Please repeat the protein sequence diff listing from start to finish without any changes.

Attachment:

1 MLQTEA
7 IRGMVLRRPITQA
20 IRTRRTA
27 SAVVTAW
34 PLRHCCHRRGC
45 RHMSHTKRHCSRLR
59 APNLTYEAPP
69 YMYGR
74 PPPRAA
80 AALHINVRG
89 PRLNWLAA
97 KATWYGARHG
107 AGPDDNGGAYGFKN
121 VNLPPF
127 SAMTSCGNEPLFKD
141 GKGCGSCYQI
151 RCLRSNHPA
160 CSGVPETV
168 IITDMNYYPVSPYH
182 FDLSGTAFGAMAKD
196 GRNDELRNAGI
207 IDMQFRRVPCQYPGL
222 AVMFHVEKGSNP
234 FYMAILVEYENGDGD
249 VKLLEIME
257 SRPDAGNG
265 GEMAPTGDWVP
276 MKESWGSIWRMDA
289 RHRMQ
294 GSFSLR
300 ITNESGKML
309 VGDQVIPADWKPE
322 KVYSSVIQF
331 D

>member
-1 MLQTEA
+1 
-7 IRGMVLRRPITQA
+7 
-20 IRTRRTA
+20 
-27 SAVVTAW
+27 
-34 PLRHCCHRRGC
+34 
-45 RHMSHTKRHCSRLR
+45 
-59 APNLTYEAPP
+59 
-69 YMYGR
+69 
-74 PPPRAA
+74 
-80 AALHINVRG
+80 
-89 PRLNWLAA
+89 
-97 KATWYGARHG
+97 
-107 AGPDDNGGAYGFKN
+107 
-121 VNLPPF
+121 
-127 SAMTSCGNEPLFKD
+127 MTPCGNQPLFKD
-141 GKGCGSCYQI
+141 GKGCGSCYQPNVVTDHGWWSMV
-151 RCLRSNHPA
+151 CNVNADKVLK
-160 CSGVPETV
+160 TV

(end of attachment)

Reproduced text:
1 MLQTEA
7 IRGMVLRRPITQA
20 IRTRRTA
27 SAVVTAW
34 PLRHCCHRRGC
45 RHMSHTKRHCSRLR
59 APNLTYEAPP
69 YMYGR
74 PPPRAA
80 AALHINVRG
89 PRLNWLAA
97 KATWYGARHG
107 AGPDDNGGAYGFKN
121 VNLPPF
127 SAMTSCGNEPLFKD
141 GKGCGSCYQI
151 RCLRSNHPA
160 CSGVPETV
168 IITDMNYYPVSPYH
182 FDLSGTAFGAMAKD
196 GRNDELRNAGI
207 IDMQFRRVPCQYPGL
222 AVMFHVEKGSNP
234 FYMAILVEYENGDGD
249 VKLLEIME
257 SRPDAGNG
265 GEMAPTGDWVP
276 MKESWGSIWRMDA
289 RHRMQ
294 GSFSLR
300 ITNESGKML
309 VGDQVIPADWKPE
322 KVYSSVIQF
331 D

>member
-1 MLQTEA
+1 
-7 IRGMVLRRPITQA
+7 
-20 IRTRRTA
+20 
-27 SAVVTAW
+27 
-34 PLRHCCHRRGC
+34 
-45 RHMSHTKRHCSRLR
+45 
-59 APNLTYEAPP
+59 
-69 YMYGR
+69 
-74 PPPRAA
+74 
-80 AALHINVRG
+80 
-89 PRLNWLAA
+89 
-97 KATWYGARHG
+97 
-107 AGPDDNGGAYGFKN
+107 
-121 VNLPPF
+121 
-127 SAMTSCGNEPLFKD
+127 MTPCGNQPLFKD
-141 GKGCGSCYQI
+141 GKGCGSCYQPNVVTDHGWWSMV
-151 RCLRSNHPA
+151 CNVNADKVLK
-160 CSGVPETV
+160 TV